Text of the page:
Susan Sheridan reviews 'The Women's Pages' by Debra Adelaide

In this beautifully crafted novel, two parallel stories merge. Chapters alternate between Ellis, a young woman living in Sydney in the 1960s, and Dove, a thirty-eight-year-old woman in the present day. As the novel begins, Ellis is contemplating leaving her husband and taking her baby son with her; Dove is mourning the death of her adoptive mother – and writing a novel about Ellis. Dove's first chapter describes how reading Wuthering Heights aloud to her dying mother resulted in her finding a story of her own to write, and she is now 'firmly trapped within it'. In this way Adelaide subtly introduces the idea of writing as a work of mourning. Admirers of her previous novel, The Household Guide to Dying (2008), will be reminded of how well she deals with dying and death in the midst of everyday life.

The theme of everyday life as women have traditionally experienced it, a life of household caring and cooking and cleaning, is central to Ellis's story of the 1960s. Unexpectedly, this traditional feminine role feeds into her later success in the world of paid work – as editor of a mainstream women's magazine, which gives this novel its title. The Women's Pages, known as Pages, is strongly reminiscent of the Australian Women's Weekly, and in her character-building encounter with its bullying patriarch of a publisher, the heroine's experience recalls the depiction of Ita Buttrose confronting the Packers, father and son, in the television mini-series Paper Giants (2011).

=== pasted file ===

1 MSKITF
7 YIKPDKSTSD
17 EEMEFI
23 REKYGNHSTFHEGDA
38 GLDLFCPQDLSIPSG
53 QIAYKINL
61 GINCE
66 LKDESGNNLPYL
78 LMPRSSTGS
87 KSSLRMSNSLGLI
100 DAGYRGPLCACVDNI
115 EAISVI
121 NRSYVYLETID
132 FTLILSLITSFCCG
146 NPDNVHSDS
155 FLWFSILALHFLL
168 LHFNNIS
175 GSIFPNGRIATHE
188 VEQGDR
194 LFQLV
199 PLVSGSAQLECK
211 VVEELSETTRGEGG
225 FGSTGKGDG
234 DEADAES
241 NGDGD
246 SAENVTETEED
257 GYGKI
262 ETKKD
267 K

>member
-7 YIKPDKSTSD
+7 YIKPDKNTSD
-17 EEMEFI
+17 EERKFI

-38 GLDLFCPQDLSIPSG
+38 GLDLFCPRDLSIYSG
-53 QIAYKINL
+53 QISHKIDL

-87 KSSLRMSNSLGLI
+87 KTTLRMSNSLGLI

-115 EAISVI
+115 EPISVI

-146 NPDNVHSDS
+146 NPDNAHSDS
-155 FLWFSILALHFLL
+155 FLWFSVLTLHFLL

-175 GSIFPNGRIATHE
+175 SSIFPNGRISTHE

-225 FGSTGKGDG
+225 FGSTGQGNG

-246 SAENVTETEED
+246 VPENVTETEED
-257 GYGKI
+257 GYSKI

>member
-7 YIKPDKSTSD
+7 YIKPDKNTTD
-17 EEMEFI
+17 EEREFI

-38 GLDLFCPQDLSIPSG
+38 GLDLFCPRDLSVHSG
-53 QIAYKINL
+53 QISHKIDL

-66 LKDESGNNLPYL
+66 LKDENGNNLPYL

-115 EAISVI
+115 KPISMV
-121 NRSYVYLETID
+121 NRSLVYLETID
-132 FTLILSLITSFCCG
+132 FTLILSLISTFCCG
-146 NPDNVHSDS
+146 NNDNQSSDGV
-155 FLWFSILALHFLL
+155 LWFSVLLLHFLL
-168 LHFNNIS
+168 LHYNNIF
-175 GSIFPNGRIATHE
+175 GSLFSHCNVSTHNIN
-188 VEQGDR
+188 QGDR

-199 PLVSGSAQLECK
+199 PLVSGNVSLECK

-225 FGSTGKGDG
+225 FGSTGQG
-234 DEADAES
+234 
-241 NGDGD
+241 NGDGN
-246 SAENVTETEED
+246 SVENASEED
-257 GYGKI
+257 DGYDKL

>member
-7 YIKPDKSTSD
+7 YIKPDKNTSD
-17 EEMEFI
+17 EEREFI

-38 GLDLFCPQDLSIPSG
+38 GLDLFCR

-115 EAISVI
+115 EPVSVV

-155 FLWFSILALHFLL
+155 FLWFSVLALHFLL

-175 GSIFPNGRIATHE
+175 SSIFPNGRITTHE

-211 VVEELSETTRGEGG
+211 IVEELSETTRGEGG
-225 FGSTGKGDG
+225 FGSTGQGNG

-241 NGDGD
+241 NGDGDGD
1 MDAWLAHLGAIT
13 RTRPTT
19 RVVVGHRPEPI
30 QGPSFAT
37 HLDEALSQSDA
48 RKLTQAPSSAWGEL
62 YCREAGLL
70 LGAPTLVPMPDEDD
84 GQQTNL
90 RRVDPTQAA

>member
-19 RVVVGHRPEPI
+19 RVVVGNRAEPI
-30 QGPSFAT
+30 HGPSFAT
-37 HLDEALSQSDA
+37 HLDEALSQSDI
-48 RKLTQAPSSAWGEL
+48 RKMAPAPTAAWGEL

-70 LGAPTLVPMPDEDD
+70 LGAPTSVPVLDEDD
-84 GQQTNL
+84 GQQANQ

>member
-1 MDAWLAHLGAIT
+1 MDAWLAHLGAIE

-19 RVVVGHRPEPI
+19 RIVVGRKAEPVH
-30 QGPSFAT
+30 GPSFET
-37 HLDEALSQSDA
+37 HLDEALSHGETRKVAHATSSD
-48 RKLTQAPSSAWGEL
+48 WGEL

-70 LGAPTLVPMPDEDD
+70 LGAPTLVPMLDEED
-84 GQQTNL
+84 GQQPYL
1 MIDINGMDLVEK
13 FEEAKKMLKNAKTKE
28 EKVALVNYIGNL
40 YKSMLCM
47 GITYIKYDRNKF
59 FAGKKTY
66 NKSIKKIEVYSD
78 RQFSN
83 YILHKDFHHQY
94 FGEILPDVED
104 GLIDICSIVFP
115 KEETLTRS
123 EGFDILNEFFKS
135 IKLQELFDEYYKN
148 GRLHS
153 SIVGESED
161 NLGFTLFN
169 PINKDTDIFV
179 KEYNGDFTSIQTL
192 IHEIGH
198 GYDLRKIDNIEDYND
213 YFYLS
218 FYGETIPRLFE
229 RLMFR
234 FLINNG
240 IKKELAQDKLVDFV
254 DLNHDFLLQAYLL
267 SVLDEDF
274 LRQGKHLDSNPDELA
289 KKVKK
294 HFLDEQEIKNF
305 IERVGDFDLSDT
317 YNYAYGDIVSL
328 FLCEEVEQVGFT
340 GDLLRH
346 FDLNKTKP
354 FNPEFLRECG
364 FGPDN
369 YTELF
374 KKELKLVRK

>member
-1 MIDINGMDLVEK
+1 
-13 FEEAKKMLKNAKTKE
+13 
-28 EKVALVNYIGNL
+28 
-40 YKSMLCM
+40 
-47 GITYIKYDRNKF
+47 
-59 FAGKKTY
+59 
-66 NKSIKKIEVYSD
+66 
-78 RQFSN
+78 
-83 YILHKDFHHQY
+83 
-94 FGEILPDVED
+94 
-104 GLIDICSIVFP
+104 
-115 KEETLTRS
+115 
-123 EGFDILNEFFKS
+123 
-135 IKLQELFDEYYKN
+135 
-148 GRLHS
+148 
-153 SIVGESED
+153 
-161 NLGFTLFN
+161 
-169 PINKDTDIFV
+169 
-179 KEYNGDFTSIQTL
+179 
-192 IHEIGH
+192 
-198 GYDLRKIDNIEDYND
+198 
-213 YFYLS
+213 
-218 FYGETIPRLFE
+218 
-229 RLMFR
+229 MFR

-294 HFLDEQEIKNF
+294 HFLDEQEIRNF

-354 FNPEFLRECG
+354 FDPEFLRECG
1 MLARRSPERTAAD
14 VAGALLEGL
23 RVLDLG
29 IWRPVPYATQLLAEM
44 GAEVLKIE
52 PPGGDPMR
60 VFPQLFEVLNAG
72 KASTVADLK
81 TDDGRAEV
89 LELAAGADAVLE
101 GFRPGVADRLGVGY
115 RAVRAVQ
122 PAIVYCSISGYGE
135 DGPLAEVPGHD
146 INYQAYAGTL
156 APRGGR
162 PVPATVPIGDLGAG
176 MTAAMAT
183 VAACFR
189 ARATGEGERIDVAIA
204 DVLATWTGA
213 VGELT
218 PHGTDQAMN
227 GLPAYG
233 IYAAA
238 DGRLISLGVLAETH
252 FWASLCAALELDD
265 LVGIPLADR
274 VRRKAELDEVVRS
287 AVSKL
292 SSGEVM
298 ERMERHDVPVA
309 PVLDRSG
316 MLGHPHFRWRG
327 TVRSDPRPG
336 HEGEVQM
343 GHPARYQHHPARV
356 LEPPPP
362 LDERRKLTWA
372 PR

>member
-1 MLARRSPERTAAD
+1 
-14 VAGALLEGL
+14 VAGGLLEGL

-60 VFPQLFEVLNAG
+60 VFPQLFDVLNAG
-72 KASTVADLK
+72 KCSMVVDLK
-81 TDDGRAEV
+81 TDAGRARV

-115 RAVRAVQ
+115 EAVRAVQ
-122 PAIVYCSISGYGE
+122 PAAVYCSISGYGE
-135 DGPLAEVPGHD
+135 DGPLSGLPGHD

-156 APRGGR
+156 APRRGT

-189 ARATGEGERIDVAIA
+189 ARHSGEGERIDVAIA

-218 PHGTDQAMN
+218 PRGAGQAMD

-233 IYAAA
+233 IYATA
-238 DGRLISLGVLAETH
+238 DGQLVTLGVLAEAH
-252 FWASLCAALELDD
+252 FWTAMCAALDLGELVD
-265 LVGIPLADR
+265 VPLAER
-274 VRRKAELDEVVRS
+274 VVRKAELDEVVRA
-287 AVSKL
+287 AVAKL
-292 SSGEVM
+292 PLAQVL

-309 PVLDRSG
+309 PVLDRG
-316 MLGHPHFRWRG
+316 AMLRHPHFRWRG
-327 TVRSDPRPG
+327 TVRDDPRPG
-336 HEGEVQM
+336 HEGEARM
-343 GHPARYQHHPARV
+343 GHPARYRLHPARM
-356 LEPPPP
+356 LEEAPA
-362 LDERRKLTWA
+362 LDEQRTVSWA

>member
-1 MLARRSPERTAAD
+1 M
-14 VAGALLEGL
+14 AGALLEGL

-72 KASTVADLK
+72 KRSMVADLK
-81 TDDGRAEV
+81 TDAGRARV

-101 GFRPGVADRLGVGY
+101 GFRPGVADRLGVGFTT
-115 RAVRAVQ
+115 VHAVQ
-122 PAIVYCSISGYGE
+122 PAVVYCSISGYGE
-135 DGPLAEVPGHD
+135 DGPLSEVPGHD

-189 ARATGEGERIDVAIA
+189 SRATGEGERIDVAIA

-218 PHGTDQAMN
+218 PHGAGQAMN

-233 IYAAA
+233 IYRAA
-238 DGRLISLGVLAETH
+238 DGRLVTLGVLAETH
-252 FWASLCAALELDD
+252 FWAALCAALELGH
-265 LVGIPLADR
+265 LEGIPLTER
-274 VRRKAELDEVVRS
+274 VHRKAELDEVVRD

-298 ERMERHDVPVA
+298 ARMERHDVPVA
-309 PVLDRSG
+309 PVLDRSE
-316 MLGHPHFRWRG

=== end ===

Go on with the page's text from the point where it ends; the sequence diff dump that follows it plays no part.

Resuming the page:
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Published in November 2015, no. 376

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